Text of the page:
Dashboard Design 101

Dashboard Design 101

There's more to designing a great dashboard than just throwing a bunch of charts and graphs together. In this post, we'll go over some principles to follow when designing a dashboard to help you create something that is both informative and visually appealing.

The Goals and the Intentions of the Dashboard Design

User-Centricity

Think of your dashboard as a product. Start with the consumer and work backwards. Who is the audience? Which metrics are most important to that audience? Which metrics are easy to understand, while which will need further explanation?

Before you start, conduct user research with your audience to answer the above questions.

Remember that your audience needs to be able to decipher data fast — anything that isn’t helping them find what they need doesn’t need to be there. Decide on the message that your data is trying to communicate and make sure the dashboard is practical and easy to use.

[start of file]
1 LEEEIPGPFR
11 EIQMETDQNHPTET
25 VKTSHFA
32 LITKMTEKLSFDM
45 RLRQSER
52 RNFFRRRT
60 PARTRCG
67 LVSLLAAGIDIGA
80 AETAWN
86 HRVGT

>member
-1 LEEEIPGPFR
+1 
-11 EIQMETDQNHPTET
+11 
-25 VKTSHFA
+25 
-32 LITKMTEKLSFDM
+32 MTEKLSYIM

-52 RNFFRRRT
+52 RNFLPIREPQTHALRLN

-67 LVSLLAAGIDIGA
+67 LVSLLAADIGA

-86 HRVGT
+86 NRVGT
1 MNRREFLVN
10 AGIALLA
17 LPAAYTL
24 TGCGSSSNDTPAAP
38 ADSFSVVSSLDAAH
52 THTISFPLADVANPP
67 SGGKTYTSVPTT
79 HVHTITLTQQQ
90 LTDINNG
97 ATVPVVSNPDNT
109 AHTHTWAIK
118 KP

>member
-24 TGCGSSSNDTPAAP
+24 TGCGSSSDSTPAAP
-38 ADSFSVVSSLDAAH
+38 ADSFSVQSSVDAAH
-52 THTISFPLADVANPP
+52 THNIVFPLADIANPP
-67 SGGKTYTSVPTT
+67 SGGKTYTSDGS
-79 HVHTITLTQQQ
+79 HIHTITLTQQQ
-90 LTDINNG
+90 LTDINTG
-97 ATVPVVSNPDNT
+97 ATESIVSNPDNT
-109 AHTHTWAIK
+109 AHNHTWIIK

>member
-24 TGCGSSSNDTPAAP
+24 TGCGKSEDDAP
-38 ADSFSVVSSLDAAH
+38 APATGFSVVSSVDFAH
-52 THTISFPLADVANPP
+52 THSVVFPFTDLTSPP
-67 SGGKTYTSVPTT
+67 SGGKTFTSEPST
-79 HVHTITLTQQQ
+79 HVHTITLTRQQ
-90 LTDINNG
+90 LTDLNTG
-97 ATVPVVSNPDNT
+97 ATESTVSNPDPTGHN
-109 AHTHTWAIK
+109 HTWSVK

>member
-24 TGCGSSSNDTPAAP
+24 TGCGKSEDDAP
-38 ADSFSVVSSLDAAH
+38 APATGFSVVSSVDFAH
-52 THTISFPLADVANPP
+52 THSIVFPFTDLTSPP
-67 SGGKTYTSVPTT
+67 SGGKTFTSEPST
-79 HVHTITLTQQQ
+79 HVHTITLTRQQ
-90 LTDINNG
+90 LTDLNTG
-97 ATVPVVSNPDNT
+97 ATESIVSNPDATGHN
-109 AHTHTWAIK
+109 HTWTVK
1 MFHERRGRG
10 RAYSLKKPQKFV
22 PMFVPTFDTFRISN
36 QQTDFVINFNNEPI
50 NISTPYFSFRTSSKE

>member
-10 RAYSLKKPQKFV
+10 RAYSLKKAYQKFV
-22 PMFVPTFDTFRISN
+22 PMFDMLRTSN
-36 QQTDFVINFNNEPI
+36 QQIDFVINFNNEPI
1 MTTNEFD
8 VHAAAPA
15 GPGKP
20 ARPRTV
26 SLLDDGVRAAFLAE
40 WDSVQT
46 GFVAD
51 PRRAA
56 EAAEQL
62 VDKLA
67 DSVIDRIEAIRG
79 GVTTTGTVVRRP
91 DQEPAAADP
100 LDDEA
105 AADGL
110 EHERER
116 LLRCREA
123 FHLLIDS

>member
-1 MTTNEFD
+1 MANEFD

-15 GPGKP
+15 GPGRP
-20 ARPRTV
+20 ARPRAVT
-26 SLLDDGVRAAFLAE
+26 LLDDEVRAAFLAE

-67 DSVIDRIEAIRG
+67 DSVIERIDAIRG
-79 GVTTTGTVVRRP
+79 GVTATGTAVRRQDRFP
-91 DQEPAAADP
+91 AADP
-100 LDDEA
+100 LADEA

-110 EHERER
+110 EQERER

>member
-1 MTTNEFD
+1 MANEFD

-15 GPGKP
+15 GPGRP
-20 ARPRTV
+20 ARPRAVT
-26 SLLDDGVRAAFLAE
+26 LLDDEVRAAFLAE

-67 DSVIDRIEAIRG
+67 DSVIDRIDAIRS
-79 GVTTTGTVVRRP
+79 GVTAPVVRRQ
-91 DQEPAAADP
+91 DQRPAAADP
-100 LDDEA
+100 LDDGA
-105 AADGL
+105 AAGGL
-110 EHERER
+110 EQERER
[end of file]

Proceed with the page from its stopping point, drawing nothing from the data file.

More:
Purposeful

The purpose of dashboards is to communicate what you're trying to achieve and your progress against those goals. Here are the four main categories to use when defining the purpose of their dashboards:

  • A strategic priority or long-term goal — this could be related to a company’s mission
  • A tactical priority or short-term goal — things like marketing campaigns targeting a specific segment
  • An operational priority — the ongoing monitoring of business intelligence